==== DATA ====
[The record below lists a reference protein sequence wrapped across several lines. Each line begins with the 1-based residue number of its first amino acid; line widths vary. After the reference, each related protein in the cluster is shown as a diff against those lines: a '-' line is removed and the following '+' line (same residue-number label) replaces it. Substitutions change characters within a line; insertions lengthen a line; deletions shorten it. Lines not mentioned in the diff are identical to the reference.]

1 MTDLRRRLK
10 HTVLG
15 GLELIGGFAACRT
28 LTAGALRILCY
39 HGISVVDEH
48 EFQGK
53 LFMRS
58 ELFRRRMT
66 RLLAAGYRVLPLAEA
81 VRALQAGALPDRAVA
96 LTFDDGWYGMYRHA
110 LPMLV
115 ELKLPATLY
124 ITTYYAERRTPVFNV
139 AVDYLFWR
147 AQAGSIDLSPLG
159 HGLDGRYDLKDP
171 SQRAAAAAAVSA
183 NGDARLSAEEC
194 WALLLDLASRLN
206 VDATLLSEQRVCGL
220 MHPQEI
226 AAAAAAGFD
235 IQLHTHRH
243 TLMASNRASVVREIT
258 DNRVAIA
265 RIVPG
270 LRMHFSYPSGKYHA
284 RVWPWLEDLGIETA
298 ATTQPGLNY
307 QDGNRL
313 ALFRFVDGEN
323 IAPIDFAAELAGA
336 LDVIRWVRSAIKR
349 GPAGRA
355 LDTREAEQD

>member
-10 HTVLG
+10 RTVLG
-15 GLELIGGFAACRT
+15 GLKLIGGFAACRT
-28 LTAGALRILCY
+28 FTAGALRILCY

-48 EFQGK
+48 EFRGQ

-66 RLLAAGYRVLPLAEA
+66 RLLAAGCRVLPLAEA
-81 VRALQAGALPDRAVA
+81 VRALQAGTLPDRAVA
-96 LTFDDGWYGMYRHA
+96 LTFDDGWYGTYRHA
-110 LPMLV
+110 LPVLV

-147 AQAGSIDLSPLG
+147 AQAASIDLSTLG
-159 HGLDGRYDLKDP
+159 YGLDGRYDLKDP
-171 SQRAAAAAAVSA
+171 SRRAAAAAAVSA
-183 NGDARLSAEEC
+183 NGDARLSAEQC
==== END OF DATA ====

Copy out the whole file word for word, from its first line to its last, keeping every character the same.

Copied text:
[The record below lists a reference protein sequence wrapped across several lines. Each line begins with the 1-based residue number of its first amino acid; line widths vary. After the reference, each related protein in the cluster is shown as a diff against those lines: a '-' line is removed and the following '+' line (same residue-number label) replaces it. Substitutions change characters within a line; insertions lengthen a line; deletions shorten it. Lines not mentioned in the diff are identical to the reference.]

1 MTDLRRRLK
10 HTVLG
15 GLELIGGFAACRT
28 LTAGALRILCY
39 HGISVVDEH
48 EFQGK
53 LFMRS
58 ELFRRRMT
66 RLLAAGYRVLPLAEA
81 VRALQAGALPDRAVA
96 LTFDDGWYGMYRHA
110 LPMLV
115 ELKLPATLY
124 ITTYYAERRTPVFNV
139 AVDYLFWR
147 AQAGSIDLSPLG
159 HGLDGRYDLKDP
171 SQRAAAAAAVSA
183 NGDARLSAEEC
194 WALLLDLASRLN
206 VDATLLSEQRVCGL
220 MHPQEI
226 AAAAAAGFD
235 IQLHTHRH
243 TLMASNRASVVREIT
258 DNRVAIA
265 RIVPG
270 LRMHFSYPSGKYHA
284 RVWPWLEDLGIETA
298 ATTQPGLNY
307 QDGNRL
313 ALFRFVDGEN
323 IAPIDFAAELAGA
336 LDVIRWVRSAIKR
349 GPAGRA
355 LDTREAEQD

>member
-10 HTVLG
+10 RTVLG
-15 GLELIGGFAACRT
+15 GLKLIGGFAACRT
-28 LTAGALRILCY
+28 FTAGALRILCY

-48 EFQGK
+48 EFRGQ

-66 RLLAAGYRVLPLAEA
+66 RLLAAGCRVLPLAEA
-81 VRALQAGALPDRAVA
+81 VRALQAGTLPDRAVA
-96 LTFDDGWYGMYRHA
+96 LTFDDGWYGTYRHA
-110 LPMLV
+110 LPVLV

-147 AQAGSIDLSPLG
+147 AQAASIDLSTLG
-159 HGLDGRYDLKDP
+159 YGLDGRYDLKDP
-171 SQRAAAAAAVSA
+171 SRRAAAAAAVSA
-183 NGDARLSAEEC
+183 NGDARLSAEQC